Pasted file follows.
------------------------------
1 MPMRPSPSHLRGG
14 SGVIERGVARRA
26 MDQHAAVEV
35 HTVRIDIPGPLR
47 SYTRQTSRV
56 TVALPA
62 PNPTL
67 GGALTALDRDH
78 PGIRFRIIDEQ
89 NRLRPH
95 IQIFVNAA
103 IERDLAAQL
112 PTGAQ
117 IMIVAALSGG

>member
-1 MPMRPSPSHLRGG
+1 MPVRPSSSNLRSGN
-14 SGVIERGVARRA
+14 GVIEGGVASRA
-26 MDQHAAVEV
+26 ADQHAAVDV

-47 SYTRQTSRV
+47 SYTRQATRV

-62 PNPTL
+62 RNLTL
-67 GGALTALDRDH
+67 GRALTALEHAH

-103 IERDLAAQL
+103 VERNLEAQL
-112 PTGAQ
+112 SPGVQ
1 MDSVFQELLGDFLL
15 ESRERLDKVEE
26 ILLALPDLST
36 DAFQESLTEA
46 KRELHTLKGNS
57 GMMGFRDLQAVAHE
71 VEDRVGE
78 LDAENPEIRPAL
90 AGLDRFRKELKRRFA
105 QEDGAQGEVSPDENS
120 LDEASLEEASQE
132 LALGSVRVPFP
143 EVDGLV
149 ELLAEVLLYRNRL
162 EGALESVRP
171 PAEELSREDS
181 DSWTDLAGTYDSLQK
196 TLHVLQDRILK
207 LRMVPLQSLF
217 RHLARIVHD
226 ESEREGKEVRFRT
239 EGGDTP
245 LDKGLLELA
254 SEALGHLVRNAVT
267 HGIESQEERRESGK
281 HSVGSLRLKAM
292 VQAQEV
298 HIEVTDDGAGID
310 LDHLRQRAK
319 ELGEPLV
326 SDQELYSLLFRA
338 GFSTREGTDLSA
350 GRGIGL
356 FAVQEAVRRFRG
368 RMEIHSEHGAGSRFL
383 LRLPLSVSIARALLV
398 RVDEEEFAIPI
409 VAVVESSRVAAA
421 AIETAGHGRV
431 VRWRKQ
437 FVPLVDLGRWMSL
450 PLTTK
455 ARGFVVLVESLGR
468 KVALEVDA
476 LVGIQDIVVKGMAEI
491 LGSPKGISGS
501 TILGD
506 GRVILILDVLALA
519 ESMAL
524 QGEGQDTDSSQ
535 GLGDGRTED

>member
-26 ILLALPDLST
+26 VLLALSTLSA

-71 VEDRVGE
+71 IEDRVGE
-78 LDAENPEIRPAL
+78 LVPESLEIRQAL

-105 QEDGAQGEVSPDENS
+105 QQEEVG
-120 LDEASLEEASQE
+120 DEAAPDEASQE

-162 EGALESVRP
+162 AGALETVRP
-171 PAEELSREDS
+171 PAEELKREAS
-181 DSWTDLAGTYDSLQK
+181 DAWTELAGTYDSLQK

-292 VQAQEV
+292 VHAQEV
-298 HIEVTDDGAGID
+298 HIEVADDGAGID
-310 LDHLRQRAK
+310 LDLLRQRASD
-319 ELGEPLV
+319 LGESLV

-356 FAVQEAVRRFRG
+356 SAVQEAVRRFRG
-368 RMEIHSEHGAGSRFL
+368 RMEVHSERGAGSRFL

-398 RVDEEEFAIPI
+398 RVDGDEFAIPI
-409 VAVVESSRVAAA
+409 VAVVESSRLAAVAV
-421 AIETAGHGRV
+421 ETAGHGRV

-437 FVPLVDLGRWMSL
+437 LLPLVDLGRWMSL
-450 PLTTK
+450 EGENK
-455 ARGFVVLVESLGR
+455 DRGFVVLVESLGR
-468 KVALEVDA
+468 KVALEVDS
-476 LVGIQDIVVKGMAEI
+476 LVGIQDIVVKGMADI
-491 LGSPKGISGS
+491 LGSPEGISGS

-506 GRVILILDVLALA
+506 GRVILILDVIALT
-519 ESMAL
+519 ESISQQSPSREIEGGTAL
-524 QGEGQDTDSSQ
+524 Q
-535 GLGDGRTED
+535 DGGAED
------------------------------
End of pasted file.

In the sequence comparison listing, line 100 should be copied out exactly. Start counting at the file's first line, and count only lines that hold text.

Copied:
-292 VQAQEV